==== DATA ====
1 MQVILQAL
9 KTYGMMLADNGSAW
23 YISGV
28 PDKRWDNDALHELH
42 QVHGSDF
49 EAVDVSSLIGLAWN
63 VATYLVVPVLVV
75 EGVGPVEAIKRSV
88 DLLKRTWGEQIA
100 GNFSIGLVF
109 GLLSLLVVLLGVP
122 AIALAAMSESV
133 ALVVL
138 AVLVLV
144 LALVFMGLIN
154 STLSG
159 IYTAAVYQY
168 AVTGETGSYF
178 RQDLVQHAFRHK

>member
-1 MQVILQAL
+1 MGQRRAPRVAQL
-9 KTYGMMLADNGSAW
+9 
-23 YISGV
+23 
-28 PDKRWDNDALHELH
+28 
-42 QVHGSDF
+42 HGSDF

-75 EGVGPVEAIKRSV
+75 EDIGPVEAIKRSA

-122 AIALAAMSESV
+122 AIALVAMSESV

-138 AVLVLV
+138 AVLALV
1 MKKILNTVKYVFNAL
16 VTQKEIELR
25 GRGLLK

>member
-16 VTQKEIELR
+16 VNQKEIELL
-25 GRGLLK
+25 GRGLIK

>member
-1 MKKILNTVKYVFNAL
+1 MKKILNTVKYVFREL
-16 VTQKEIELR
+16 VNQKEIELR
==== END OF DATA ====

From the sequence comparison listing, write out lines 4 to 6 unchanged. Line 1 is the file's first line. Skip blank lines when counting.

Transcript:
28 PDKRWDNDALHELH
42 QVHGSDF
49 EAVDVSSLIGLAWN